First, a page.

We don’t listen well in general and maybe that’s because we were all trained from an early age to listen with the intent to respond, rather than listen with the intent to understand. I am guilty of this relationship infraction on most days. In part it is because on many days, I still have a deep need to be heard. Like many people, I often learn what I think as I say it to someone who cares about me, which is not surprising because it is in this safe holding of our thoughts and feelings that we often feel most loved. This is not a shameful thing, although I have often felt ashamed that I am not better at reciprocating in this way. Knowing something is true and being good at it are not one in the same.
This is particularly painful to reflect on now as a very old and dear friend has just “taken space” from our relationship in large part because my need to be heard outbalanced my capacity for listening to her. Some thin line cracked in our connection, and although I know that relationship failures are never the result of only one person’s behavior, I also am aware that the push-pull of relating, the ways in which we show up to listen and to be heard forge fragile bonds. Listening is the glue for that bond and it feels different for everyone. The intimacy that people share might not feel intimate for both people. I tend to seek out and want to be part of the deep self -revelatory emotional observations and am less interested with the small details of material reality. My daughter witnesses this lack of interest in her fashion decisions with the same pain and feeling of invisibility that I would attach to not hearing my expressions of emotional upheaval.
Listening is the most powerful form of patience we can show to someone we love. I know how easily I can take a small bit of what my friend might say and jump to a conclusion. Maybe I do know something, but my knowing is not worth nearly as much as my patience to listen and let her know it for herself. This has taken a long time to understand that telling someone something that you know, never really works. On the rare occasion that someone asks you why or how and is genuinely interested in your answer, you can tell them. But the most powerful learning always comes from within, when someone holds a space open for us to find the learning in ourselves.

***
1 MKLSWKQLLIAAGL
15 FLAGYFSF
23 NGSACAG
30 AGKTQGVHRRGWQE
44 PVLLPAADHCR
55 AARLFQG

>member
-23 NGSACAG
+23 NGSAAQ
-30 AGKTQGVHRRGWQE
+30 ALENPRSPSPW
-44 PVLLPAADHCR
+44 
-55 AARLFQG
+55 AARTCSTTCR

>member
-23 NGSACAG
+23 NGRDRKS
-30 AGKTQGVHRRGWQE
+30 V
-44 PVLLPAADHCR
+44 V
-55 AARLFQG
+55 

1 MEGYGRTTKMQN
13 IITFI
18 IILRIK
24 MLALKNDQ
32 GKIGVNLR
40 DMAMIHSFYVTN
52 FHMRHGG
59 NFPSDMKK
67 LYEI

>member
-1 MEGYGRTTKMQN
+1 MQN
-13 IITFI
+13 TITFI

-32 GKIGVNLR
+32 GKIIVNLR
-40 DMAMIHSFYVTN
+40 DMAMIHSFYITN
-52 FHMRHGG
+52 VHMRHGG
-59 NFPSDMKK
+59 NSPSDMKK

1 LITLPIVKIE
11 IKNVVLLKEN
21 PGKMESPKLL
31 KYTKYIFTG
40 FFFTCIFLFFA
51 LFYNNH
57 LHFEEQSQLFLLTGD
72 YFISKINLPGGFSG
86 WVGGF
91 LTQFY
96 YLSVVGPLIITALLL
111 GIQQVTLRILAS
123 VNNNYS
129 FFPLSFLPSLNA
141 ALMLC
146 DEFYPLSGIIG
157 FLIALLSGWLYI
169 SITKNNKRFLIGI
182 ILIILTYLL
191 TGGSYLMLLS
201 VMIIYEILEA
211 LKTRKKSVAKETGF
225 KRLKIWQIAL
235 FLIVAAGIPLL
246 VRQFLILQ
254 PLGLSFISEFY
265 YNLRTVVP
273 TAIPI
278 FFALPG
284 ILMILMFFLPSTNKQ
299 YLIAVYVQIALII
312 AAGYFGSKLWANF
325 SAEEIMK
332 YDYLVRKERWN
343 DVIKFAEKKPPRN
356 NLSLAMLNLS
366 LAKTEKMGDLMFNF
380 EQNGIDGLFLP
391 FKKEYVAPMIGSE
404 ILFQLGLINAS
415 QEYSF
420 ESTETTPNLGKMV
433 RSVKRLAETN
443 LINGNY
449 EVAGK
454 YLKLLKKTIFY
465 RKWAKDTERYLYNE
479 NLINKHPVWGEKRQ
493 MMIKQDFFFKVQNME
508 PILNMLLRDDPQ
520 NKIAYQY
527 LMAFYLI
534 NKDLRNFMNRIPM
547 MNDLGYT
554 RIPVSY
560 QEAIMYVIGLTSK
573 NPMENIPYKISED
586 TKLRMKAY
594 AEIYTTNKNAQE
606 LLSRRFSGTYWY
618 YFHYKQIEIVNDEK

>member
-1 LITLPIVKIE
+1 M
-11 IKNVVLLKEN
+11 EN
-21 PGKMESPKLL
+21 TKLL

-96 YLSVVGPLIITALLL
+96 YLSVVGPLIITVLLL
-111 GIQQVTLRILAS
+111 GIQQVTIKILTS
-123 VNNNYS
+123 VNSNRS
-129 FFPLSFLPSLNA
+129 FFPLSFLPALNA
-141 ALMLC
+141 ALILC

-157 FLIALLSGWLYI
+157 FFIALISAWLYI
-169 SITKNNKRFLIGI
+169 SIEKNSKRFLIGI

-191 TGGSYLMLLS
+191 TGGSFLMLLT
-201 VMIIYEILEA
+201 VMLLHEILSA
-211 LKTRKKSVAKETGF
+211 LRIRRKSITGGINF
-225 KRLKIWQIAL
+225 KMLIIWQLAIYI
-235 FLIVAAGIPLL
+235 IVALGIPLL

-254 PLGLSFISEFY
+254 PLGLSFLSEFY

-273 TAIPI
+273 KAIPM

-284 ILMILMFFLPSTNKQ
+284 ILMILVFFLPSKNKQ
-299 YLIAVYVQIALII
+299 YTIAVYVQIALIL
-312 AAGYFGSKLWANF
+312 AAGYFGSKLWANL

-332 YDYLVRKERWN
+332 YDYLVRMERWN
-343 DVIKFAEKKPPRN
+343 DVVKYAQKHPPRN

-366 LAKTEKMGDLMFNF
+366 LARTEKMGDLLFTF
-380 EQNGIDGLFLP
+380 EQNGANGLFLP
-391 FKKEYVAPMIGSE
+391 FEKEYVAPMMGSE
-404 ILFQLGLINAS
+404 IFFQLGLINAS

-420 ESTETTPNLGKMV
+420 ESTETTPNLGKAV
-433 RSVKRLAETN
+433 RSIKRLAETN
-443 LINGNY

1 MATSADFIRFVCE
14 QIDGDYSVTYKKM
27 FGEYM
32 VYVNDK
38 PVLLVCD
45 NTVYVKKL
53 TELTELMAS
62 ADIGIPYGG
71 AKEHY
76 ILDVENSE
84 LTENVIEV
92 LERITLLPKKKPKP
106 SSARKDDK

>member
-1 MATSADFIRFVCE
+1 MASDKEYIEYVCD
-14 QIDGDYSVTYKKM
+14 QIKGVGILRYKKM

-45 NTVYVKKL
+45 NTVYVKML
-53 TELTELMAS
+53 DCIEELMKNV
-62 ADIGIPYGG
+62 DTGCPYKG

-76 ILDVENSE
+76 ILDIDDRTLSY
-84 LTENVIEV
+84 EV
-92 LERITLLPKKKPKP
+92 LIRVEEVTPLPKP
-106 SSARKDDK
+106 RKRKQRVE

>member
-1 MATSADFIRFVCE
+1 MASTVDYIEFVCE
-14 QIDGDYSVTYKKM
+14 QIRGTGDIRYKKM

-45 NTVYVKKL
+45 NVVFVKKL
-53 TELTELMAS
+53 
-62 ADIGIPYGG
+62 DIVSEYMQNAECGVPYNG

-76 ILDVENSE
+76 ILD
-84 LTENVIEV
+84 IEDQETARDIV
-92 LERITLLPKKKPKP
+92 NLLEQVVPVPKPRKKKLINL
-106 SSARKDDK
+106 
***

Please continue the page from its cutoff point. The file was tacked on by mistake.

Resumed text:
Years ago I learned about the concept of generative listening, which is the art of developing deeper silences in yourself, so you can slow your mind’s hearing to your ears’ natural speed and hear beneath the words to their meaning. I know from trying to communicate my own feelings that often the words I use don’t describe what is happening nearly as accurately as my relationship to what is happening. Gaining the objectivity to really know the situation is part of what happens when someone takes the time to listen.
This is where a lot of misunderstanding comes from; in our rush to reply we often hear the words, but not the heart of what is being said. Slowing down and paying full attention to the people we love gives us the chance to heal and connect in a way that words cannot. It takes practice and dedication, but bringing the power of a loving silence into your relationships regularly, which gives the people you care about the chance to figure out what is inside of them, also adds elasticity and patience to life together.
Listening better is for me a lifelong pursuit, it is one of the most clearly understood ways that you can live into the words that are so easy to say- I love you. Getting better means that I have enough of myself to not need to be in the front of the conversation, it means that I care enough to not tell someone what I know, but listen for what they are learning. It is one of the most advanced practices of love.